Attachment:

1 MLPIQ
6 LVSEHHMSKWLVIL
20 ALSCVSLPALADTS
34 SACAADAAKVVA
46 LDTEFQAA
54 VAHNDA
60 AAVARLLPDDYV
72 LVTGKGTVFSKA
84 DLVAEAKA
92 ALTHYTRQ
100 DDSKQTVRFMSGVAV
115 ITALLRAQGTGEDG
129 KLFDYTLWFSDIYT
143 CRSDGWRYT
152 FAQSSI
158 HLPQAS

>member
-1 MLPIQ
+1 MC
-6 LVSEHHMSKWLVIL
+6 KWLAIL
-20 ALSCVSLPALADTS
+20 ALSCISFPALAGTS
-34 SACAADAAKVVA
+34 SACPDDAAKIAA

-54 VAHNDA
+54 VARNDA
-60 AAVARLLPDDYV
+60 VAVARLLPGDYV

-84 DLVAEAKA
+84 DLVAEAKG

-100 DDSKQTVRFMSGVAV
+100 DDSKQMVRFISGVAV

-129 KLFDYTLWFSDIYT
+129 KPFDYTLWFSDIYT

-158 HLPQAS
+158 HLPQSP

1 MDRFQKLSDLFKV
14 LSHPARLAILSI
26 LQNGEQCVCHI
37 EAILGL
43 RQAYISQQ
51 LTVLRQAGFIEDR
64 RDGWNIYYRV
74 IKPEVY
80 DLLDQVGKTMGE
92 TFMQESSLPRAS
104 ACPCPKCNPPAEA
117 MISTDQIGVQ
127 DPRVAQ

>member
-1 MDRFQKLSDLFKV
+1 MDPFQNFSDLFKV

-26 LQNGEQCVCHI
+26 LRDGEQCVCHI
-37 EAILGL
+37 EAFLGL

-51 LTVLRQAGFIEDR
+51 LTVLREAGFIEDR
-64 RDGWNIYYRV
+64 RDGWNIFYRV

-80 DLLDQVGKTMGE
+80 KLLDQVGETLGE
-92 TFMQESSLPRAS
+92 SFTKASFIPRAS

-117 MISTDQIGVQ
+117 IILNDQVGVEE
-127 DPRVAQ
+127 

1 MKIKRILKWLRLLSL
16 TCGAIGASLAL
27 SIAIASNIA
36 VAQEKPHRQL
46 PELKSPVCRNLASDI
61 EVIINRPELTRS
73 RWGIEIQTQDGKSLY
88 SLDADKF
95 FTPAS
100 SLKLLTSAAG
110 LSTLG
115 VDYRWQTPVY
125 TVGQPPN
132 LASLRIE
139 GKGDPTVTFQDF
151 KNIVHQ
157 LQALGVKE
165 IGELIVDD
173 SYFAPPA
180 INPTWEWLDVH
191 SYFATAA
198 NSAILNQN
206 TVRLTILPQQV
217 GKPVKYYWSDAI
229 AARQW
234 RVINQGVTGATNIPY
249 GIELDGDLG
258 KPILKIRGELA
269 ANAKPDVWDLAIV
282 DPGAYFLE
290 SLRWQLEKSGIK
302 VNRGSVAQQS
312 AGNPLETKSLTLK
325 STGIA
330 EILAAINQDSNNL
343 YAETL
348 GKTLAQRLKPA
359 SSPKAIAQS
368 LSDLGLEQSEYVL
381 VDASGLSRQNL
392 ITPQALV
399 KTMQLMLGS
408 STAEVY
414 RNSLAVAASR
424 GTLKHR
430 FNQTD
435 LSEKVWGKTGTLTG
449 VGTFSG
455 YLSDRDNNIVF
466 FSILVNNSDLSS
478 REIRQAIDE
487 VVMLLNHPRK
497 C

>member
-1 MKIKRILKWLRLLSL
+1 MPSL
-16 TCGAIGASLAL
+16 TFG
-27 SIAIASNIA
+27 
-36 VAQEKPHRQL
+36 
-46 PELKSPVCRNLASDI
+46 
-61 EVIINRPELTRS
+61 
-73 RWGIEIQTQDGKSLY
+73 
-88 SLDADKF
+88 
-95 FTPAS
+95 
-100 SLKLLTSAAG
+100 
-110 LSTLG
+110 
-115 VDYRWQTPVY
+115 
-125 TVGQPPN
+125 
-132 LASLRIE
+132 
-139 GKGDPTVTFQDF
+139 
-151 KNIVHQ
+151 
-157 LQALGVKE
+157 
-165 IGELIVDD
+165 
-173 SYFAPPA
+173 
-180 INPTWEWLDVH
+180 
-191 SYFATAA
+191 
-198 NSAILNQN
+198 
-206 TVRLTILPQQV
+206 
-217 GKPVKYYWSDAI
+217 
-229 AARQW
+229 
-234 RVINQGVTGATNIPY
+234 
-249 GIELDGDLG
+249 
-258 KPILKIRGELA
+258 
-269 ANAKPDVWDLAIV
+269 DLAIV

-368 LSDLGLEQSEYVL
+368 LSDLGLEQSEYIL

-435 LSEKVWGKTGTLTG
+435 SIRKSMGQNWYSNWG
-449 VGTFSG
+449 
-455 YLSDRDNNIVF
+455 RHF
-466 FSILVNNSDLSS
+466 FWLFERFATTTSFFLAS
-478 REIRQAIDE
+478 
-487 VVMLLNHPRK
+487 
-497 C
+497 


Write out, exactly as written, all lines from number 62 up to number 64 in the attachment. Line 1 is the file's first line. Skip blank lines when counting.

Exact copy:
-80 DLLDQVGKTMGE
+80 KLLDQVGETLGE
-92 TFMQESSLPRAS